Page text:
Article first published online: 19 OCT 2006
©1991. American Geophysical Union. All Rights Reserved.
Eos, Transactions American Geophysical Union
Volume 72, Issue 39, page 420, 24 September 1991
How to Cite
1991), Planetary Mapping, Eos Trans. AGU, 72(39), 420–420, doi:10.1029/90EO10307.(
- Issue published online: 19 OCT 2006
- Article first published online: 19 OCT 2006
- Cited By
Planetary Mapping is a wonderful find for both the researchers who use the planetary and satellite maps and for historians of planetary exploration.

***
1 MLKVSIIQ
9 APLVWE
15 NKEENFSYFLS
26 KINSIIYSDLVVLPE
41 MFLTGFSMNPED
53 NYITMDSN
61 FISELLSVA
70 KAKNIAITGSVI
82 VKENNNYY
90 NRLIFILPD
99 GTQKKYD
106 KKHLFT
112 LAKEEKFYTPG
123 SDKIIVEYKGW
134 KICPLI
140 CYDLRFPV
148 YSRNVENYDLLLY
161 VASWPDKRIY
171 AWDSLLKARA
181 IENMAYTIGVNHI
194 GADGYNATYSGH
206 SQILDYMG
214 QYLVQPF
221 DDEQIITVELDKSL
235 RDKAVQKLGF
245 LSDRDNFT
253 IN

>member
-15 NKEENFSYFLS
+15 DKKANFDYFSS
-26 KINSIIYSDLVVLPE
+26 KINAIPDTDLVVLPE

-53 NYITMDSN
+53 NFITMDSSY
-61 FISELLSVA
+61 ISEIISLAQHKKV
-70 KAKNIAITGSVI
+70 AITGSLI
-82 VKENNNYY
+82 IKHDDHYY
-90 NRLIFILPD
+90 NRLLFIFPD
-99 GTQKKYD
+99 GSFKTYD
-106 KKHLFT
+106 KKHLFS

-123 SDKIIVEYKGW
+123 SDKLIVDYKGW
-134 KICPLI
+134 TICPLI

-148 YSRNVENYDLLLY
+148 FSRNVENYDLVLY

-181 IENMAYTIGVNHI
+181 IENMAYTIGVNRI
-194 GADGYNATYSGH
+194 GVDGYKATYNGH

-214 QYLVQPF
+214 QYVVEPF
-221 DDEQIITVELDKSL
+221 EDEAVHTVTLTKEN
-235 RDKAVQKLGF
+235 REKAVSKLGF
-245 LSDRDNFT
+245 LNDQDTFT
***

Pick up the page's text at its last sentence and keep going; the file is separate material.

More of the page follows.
Planetary cartography—the art and science of making maps of the moon, planets, and their satellites—represents a crucial step in the exploration of the solar system. Without detailed and accurate maps, the scientific objectives for orbiter missions such as Magellan (now in orbit around Venus) and Galileo (en route to Jupiter) could not be planned in detail, nor could surface landers such as Apollo (Moon) and Viking (Mars) be directed accurately to their chosen targets. For the last 500 years, the exploration of our own planet has depended vitally on the availability of detailed maps of the oceans and New World. Today much pioneering planetary exploration depends on similar types of maps generated not from ground surveys or air photography, but from data obtained by robot and manned missions using both digital and film camera systems.